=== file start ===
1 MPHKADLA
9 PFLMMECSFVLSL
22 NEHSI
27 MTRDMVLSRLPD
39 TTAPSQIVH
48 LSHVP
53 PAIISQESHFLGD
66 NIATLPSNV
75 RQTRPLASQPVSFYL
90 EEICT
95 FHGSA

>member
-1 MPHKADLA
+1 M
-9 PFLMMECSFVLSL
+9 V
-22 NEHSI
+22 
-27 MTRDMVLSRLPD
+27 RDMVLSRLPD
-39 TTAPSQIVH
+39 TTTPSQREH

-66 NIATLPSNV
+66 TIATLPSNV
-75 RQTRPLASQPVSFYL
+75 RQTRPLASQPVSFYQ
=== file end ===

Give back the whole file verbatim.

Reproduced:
1 MPHKADLA
9 PFLMMECSFVLSL
22 NEHSI
27 MTRDMVLSRLPD
39 TTAPSQIVH
48 LSHVP
53 PAIISQESHFLGD
66 NIATLPSNV
75 RQTRPLASQPVSFYL
90 EEICT
95 FHGSA

>member
-1 MPHKADLA
+1 M
-9 PFLMMECSFVLSL
+9 V
-22 NEHSI
+22 
-27 MTRDMVLSRLPD
+27 RDMVLSRLPD
-39 TTAPSQIVH
+39 TTTPSQREH

-66 NIATLPSNV
+66 TIATLPSNV
-75 RQTRPLASQPVSFYL
+75 RQTRPLASQPVSFYQ